Wall Street Journal report casts doubt on Hilcorp’s $5.6 billion deal with BP Alaska

The Wall Street Journal reported Thursday that major banks have balked at financing Hilcorp Energy’s purchase of BP Alaska’s oilfield assets, casting new uncertainty on the major deal the companies had hoped to finalize by June.

The report comes the same week that a major credit rating agency downgraded Hilcorp Energy’s rating. The Regulatory Commission of Alaska is seeking details by May 4 about Hilcorp’s ability to raise capital during the recent market turmoil.

[Hilcorp’s $5.6B Alaska deal draws extra scrutiny from regulators after oil price crash]

Fueling the concerns is the collapse in oil prices, sparked by historically low demand during the coronavirus crisis and a price war between Russia and Saudia Arabia. The price of Alaska North Slope crude has fallen by about 60% this year.

A group of banks led by JPMorgan Chase and Wells Fargo have hesitated to finance the $5.6 billion sale, the Wall Street Journal reported, citing unnamed sources familiar with the transaction.

Credit rating analysts have previously expressed concern that Hilcorp, a privately held company based in Houston, Texas, will rely on large amounts of debt to fund the acquisition.

The oil companies have not disclosed how much debt Hilcorp must take on to cover costs.


Spokespersons with the oil companies and JPMorgan Chase declined to provide comment to the Anchorage Daily News. A Wells Fargo spokesperson did not immediately provide a comment on Friday.

The group of banks considering financing the deal had expected to accept payment from Hilcorp based on future oil and gas revenues, the Wall Street Journal reported. Prudhoe Bay, which would be 25% percent owned by Hilcorp after the deal, remains one of North America’s largest producing oil fields.

But the rout in oil prices “has made the banks uncomfortable providing the loan, say the people familiar with the matter,” the newspaper reported.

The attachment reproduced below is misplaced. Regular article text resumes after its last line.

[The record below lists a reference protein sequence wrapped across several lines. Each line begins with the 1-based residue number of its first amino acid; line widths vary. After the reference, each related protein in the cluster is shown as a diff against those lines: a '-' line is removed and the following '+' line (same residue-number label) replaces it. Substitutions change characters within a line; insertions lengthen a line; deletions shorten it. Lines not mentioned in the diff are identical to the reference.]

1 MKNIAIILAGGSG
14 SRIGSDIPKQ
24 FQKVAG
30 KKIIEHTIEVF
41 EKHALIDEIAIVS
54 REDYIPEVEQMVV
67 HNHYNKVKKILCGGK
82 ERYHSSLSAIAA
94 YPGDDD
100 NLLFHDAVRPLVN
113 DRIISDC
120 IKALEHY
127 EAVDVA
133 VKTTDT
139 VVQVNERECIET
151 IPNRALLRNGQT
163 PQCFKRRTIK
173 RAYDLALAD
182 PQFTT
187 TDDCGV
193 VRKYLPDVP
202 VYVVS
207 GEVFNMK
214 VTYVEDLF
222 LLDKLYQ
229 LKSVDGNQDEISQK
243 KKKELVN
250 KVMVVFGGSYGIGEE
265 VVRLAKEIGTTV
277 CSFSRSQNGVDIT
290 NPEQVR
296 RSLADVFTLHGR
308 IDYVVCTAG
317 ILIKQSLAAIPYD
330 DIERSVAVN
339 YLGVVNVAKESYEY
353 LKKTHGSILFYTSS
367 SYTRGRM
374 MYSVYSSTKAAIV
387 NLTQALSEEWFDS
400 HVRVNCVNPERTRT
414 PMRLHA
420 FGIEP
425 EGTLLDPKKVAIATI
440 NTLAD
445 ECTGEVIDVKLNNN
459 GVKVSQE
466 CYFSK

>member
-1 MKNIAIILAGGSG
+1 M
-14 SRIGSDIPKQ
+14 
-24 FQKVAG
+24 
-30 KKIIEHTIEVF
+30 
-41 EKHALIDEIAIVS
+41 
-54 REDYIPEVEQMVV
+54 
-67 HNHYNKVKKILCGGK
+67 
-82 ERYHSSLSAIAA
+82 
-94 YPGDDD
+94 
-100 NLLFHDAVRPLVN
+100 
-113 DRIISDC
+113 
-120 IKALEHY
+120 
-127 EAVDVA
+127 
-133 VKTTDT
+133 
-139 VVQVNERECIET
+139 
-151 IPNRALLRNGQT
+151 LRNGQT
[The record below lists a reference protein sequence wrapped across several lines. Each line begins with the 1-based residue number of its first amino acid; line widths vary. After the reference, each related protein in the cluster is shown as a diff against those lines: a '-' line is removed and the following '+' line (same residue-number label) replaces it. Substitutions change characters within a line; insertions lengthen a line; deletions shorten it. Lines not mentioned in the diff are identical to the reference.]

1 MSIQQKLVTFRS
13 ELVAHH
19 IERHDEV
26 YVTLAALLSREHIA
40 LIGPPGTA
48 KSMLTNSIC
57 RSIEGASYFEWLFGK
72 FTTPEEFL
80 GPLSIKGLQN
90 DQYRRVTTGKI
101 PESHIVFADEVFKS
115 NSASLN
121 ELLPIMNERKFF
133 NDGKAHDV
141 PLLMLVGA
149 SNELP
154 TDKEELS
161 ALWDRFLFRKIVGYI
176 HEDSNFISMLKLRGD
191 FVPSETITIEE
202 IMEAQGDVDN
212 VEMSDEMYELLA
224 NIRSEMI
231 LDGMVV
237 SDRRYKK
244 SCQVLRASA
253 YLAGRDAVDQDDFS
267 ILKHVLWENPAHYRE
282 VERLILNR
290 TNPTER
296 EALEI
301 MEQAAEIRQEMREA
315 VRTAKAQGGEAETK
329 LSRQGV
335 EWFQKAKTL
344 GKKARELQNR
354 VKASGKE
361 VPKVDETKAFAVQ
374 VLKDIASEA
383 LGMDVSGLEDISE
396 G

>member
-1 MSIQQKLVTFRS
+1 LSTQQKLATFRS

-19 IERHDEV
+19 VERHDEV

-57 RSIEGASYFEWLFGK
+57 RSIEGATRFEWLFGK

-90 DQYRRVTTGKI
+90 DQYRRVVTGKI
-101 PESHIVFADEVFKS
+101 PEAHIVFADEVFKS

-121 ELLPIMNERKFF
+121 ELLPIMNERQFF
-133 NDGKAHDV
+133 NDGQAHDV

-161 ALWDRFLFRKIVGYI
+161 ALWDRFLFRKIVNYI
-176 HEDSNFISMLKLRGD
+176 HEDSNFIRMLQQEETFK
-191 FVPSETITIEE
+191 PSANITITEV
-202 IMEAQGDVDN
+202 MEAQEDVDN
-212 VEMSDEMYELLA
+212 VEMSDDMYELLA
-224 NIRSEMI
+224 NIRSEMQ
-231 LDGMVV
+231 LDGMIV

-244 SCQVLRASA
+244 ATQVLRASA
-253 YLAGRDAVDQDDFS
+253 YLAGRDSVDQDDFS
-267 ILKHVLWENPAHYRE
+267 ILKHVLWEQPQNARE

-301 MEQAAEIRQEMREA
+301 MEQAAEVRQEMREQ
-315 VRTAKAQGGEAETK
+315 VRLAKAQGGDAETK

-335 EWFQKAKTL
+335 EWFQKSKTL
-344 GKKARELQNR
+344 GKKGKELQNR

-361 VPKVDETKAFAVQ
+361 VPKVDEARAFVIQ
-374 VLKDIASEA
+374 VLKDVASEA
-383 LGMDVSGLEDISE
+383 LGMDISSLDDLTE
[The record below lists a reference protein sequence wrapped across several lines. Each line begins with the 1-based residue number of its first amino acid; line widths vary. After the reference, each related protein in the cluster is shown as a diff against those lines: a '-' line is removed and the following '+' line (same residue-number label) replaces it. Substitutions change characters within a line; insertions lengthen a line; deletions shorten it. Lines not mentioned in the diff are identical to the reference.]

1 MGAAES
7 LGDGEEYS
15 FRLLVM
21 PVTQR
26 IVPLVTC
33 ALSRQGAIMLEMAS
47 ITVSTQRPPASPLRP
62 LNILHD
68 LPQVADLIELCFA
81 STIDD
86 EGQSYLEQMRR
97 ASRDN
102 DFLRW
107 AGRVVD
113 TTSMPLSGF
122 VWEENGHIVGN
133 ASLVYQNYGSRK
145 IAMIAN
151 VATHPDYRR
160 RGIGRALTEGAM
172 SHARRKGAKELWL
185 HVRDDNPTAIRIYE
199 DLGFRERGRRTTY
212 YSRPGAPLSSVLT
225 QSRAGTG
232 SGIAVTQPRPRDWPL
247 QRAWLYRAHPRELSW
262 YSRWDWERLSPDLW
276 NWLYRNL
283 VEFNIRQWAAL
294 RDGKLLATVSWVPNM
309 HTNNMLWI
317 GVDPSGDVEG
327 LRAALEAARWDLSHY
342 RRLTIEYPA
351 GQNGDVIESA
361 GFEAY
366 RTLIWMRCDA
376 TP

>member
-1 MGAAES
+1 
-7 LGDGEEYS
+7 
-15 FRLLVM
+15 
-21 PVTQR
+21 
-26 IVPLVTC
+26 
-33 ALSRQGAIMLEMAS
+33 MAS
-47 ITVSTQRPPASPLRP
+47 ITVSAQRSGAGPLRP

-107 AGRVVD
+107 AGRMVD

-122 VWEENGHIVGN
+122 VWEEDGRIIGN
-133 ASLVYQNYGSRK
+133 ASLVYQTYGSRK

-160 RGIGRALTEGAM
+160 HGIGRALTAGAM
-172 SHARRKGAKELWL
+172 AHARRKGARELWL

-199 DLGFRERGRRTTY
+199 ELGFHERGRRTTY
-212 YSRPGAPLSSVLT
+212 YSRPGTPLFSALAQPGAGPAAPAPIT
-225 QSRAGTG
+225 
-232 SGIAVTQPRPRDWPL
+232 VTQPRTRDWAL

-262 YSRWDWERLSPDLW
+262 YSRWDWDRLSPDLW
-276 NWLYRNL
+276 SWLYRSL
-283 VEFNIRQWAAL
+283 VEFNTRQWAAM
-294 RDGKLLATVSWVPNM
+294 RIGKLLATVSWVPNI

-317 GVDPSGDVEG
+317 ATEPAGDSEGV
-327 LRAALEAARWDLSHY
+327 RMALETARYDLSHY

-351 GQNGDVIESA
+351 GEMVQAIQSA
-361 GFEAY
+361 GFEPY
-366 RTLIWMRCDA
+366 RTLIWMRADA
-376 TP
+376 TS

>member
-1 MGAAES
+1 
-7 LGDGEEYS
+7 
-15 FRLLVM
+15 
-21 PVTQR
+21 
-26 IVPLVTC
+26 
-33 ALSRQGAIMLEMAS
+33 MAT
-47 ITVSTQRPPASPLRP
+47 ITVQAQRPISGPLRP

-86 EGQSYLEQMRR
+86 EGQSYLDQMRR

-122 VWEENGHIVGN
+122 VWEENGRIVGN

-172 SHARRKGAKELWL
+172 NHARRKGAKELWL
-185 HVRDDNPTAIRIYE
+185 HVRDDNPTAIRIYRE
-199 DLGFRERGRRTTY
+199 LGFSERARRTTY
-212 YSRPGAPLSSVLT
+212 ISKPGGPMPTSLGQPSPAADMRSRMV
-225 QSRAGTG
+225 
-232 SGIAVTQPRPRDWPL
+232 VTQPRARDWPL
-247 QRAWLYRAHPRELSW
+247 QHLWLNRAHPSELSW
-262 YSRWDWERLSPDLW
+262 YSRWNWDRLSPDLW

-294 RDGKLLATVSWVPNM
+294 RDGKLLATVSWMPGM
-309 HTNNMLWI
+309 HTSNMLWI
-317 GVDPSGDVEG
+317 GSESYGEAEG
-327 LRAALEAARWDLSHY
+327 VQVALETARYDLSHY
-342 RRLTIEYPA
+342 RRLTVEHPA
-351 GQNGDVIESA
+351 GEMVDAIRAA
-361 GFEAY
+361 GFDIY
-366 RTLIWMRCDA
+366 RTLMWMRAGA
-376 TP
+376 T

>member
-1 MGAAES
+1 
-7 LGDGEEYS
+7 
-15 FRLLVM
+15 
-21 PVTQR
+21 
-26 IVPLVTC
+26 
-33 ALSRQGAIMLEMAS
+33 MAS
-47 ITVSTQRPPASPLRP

Larry Persily, an industry observer and former federal coordinator for Alaska gas line projects under President Barack Obama, said the deal is still likely to move ahead because it comes with a motivated buyer and seller who can adjust terms if needed.

“The collateral for this is the oil in ground and how it’s valued,” he said. “All of a sudden what was worth $60 is now maybe worth $30 for the next year or two. So I’m not surprised lenders said we need to talk. I imagine they’ve been talking quite a while and it finally got in the press.”

“I’m sure BP and Hilcorp will work out terms that are accessible to lenders, because this is the best and brightest option,” Persily said. “BP has already started the transition. They’re retiring workers, sending people to Houston. So as painful as it might be to negotiate new terms between Hilcorp and BP, it may be more painful to unwind the whole deal.”

The Wall Street Journal said the transaction is the world’s largest oil and gas deal involving production assets that has yet to close, citing data provider Dealogic.

The acquisition is part of BP’s goal to raise $15 billion from asset sales by mid-2021, an effort that remains on track, the oil giant said in a market update last week.

But BP also expressed concerns about delayed payments associated with the Hilcorp sale during the current volatile conditions. BP said it hoped to complete the Hilcorp sale sometime this year, a change from previous language that the sale was expected to close by June.

According to the Wall Street Journal, some analysts said they don’t expect the deal to close this year.

Hilcorp managers last week told bond investors in a call that whether or not the deal advances, they will keep up good relations with BP, the Wall Street Journal also reported.

Adding to the challenges, credit rating agency S&P Global on Tuesday downgraded Hilcorp’s credit rating amid the weakened outlook for future oil prices.

“We are lowering our issuer credit rating and unsecured debt ratings on Hilcorp to ‘BB-’ from ‘BB+',” the rating agency said.

Lower ratings make it more expensive for companies to borrow money because investors demand larger interest payments.

Adding to concerns, the rating agency doesn’t expect Hilcorp to be able to recover the $500 million it has previously paid to BP for the deal. Also, Hilcorp’s operational income, compared to its debt, should fall over the next two years, the agency said.

Nevertheless, Hilcorp will be able to generate cash in that time frame, the agency said.

The ratings agency said it will maintain a “negative” credit watch for Hilcorp, which could lead to a further downgrade of its credit rating. The watch is related to concerns that Hilcorp will borrow too much money to complete the deal with BP.


Moody’s Investors Service, another major credit rating agency, has also put the oil company under review for similar concerns.

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Alex DeMarban

Alex DeMarban is a longtime Alaska journalist who covers business, the oil and gas industries and general assignments. Reach him at 907-257-4317 or